The University Press of Florida has agreed to publish my new book, Epitome Districts of Florida – Places with Soul. An early manuscript was released to them last year and UPF has found the project to be of merit. The book is expected to be released in 2014.
This book is the end of a long road and the beginning of a new one. The ending, or culmination, is a recognition of a certain thought pattern or trajectory of thinking that has led me to become increasingly convinced of a point of view. In this book, I shall set forth a hypothesis about how our cities concretize the phenomenon of soul. I shall then journey to as many of these places as I can throughout Florida, from Pensacola to Coral Gables, and document where these “glowing threads” lie.
The book will use this research to illuminate places where sidewalk life and neighborhoods are flourishing. In contrast to the current hand-wringing literature about our cities, this book will instead point out where mixed-use districts thrive and sustain themselves. They will be in unexpected places.
Originally, I drew some conclusions about the urban form of these places from four Central Florida districts and one far outside Central Florida – the North End of Boston. I used the North End because it was well-documented in two important books published in 1960 and 1961 about urban form, and it was worth revisiting this place to see how it has fared. What was written about this district 53 years ago is highly applicable to what I intend to write about here in Florida.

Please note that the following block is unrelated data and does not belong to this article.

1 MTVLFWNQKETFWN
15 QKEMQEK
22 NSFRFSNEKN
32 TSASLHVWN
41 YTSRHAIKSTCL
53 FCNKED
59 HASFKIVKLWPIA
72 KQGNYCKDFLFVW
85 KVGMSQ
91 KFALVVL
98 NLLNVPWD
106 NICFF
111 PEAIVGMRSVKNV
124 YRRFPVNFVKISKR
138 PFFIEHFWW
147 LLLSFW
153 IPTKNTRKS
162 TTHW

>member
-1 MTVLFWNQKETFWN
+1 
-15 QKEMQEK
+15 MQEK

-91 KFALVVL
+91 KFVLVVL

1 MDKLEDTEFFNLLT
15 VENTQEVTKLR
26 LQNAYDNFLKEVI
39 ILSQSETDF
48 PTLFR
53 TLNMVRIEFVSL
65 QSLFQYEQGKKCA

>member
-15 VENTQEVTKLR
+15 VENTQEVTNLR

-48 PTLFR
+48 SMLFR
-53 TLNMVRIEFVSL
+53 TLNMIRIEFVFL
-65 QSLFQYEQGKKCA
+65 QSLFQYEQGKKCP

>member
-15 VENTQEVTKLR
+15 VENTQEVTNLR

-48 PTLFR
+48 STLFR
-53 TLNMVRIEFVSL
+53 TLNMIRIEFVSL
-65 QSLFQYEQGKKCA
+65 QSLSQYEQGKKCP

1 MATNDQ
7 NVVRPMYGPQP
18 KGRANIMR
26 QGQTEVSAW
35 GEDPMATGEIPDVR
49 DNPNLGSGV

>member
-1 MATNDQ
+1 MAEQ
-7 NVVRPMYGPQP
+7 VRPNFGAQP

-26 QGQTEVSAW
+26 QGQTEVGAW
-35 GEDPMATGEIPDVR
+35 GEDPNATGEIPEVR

As far as I know, no other book has attempted this approach. While many books have set forth long, complex theories and rules fabricated around some of our best-loved villages and towns, these books urge city planners, designers, and developers to mimic surface form with the hope that function will follow. The old adage “form follows function” is therefore turned on its head as if function will follow form. Unfortunately, this has not been the case.
Instead, this book will urge city planners, designers, and developers – and frankly, anyone interested in how we live and work together – to regain respect for places that have been built over time and have a number of other characteristics that are completely missing from the current wave of frankencities that have been recently thrown up.
Formulating this book will require road trips and much work that I hope to share, bit by bit, on this website. Comments are invited and would be welcome to help direct me to places in Florida that fit this description; as well, I would appreciate anyone who can help me filter out the posers and wannabes.
I’ll be posting periodically on Twitter @rtreep – you can see the journey unfold here.
All the best,